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Title: Unstabilized Radical Generation via Beta-Scission for Nickel-Catalyzed Cross-Coupling Reactions
Authors: Kariofillis, Stavros Konstantinos
Advisors: Doyle, Abigail G.
Contributors: Chemistry Department
Keywords: beta-scission
Subjects: Chemistry
Issue Date: 2022
Publisher: Princeton, NJ : Princeton University
Abstract: Transition metal-catalyzed cross-coupling reactions are among the most impactful methods for constructing C–C bonds. Recently, the development of reactions that selectively enable cross-coupling of two electrophiles (“cross-electrophile coupling”) has broadened the range of chemical structures that can be prepared using two abundant, stable, and functional group-tolerant coupling partners. The ability of Ni to activate electrophiles, in addition to its proclivity to both generate and accept reactive radical intermediates, has rendered Ni catalysis highly privileged for enabling these coupling reactions. At the same time, photoredox catalysis has emerged as a mild method for generating radical species through visible light-promoted single electron transfer events. The synergistic merger of Ni and photoredox catalysis thus has revolutionized the way that chemists approach cross-coupling, particularly for constructing C(sp2)–C(sp3) scaffolds. This dissertation describes the development of novel methodologies that form highly unstabilized radical species, including methyl radicals, under Ni/photoredox catalysis.In drug development, the installation of a methyl group is an established strategy for rendering compounds with improved binding affinity, bioavailability, and metabolic stability (the “magic methyl effect”). Chapter 2 describes the development of a methylation reaction of (hetero)aryl and acyl chlorides using trimethyl orthoformate, a common laboratory solvent, as a source of methyl radicals. In this method, photocatalytically generated chlorine radicals undergo hydrogen atom transfer with trimethyl orthoformate, with liberation of high-energy methyl radicals proceeding upon beta-scission of the resulting tertiary radical. The mild nature of this reaction is demonstrated in the methylation of a variety of late-stage and biologically relevant targets. More generally, access to other low molecular weight aliphatic radicals can be enabled by coupling their production with an energetically favorable beta-scission process. Chapter 3 describes a general and broad C(sp2)–C(sp3) coupling of aryl halides and benzaldehyde di(alkyl) acetals. The use of acetals as radical precursors produces (deutero)methyl, primary aliphatic, and secondary aliphatic radicals for cross-coupling upon bromine radical-mediated hydrogen atom transfer and beta-scission. In conducting scope studies, a new tool is reported for the design of diverse and representative substrate scope tables through the integration of data science techniques, including DFT featurization, dimensionality reduction, and hierarchical clustering.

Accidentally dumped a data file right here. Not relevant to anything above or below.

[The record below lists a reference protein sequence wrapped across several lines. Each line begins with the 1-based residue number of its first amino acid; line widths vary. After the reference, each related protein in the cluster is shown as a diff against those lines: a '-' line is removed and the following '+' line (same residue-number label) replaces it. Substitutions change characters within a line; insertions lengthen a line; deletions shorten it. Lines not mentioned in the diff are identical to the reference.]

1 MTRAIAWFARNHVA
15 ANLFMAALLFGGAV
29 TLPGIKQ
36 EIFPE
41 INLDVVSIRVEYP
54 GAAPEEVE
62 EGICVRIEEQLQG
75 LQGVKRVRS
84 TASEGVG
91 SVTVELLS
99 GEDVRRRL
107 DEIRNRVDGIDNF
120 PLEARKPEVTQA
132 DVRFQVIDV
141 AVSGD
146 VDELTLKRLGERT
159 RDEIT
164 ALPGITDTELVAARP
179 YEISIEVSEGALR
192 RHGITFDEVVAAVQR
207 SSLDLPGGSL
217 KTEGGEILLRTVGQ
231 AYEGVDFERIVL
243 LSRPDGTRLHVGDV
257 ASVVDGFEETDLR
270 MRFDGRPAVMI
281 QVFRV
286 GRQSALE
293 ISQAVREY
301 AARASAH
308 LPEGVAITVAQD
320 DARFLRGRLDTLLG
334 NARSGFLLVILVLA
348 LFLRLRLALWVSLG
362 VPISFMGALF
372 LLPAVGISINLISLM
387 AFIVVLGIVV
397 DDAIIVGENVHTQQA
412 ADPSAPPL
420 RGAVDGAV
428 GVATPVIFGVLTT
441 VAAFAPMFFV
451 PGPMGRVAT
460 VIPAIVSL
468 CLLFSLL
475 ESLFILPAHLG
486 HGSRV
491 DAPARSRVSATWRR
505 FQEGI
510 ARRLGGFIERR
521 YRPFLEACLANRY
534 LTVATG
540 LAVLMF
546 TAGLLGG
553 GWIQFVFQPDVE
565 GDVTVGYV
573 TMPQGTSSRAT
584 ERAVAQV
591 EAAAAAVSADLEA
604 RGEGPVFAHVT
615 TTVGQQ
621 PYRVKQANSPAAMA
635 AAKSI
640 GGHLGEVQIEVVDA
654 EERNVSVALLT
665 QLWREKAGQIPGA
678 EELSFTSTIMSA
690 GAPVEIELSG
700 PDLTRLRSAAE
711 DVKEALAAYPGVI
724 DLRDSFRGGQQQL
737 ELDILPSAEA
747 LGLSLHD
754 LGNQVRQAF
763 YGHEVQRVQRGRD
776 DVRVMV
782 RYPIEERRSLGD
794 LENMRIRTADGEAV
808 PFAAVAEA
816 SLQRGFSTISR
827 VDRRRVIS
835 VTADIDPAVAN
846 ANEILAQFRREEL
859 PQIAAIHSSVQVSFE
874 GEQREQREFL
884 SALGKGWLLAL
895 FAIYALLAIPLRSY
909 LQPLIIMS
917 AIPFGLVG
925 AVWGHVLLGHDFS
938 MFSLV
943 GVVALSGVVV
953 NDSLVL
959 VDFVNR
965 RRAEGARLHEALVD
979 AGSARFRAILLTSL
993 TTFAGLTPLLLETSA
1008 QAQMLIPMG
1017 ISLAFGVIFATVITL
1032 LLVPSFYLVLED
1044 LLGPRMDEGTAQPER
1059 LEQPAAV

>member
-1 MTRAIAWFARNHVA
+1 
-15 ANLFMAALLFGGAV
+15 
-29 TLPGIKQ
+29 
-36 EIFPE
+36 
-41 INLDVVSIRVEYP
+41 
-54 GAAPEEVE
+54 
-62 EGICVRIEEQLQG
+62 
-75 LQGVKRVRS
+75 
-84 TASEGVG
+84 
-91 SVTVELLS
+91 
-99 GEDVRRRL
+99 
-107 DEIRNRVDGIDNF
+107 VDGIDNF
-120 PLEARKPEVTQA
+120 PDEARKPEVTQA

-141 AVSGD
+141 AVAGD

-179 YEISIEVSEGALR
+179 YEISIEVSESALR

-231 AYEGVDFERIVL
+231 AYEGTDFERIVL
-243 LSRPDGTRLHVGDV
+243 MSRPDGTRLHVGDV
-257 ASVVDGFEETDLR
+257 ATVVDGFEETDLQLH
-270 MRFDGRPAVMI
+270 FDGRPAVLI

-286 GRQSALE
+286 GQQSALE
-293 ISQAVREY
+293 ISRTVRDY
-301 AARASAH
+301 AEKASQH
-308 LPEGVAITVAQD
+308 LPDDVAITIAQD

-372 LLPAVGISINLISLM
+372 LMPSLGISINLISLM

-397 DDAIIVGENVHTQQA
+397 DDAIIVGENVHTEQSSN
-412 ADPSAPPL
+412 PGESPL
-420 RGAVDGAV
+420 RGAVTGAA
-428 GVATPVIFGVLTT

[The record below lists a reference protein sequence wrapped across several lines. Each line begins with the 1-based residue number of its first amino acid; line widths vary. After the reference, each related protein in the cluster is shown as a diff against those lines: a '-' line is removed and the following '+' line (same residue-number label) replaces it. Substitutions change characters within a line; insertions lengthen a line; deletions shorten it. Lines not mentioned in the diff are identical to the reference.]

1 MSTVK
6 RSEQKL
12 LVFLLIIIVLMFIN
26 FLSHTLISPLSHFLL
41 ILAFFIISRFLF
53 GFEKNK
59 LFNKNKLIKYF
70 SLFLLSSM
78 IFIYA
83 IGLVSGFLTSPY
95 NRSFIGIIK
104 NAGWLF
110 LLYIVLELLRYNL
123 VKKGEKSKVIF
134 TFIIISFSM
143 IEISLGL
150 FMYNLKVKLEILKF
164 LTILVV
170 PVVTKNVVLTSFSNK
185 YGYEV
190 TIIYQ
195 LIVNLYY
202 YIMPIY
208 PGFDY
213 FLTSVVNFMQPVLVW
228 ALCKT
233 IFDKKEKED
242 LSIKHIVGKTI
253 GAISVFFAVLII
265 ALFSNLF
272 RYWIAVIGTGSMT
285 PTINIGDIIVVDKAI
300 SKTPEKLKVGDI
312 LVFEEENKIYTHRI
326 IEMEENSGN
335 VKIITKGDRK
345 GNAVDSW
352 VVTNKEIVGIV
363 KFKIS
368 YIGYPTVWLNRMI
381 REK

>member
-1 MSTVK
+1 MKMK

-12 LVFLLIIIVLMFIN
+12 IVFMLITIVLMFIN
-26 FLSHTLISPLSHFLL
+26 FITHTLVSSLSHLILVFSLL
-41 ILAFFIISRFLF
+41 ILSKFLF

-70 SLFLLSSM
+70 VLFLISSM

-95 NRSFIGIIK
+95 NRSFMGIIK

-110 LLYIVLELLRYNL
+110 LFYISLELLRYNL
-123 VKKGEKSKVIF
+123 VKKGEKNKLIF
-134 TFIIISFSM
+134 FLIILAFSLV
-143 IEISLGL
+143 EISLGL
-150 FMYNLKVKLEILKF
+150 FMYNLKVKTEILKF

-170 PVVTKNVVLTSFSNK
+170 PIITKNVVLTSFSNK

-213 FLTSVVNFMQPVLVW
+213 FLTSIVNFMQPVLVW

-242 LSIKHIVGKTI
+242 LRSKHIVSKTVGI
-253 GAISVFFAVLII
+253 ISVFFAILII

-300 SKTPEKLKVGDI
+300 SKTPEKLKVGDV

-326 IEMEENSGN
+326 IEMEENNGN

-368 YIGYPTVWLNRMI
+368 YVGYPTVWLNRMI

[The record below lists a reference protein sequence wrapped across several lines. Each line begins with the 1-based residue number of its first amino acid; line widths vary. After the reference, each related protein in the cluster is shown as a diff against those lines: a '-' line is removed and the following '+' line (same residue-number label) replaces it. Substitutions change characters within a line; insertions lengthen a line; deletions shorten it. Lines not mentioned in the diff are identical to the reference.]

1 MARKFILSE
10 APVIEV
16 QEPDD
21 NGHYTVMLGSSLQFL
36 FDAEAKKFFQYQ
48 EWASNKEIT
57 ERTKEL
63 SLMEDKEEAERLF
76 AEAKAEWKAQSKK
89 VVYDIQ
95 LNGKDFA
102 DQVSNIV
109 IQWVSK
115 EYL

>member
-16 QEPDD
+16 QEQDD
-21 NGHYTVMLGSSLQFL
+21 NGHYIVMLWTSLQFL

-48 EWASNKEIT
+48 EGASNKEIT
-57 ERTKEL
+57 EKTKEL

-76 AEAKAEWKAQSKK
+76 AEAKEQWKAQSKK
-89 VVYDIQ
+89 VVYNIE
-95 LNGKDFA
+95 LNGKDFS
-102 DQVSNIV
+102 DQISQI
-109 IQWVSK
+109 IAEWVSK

Alternate format: The Mudd Manuscript Library retains one bound copy of each dissertation. Search for these copies in the library's main catalog:
Type of Material: Academic dissertations (Ph.D.)
Language: en
Appears in Collections:Chemistry

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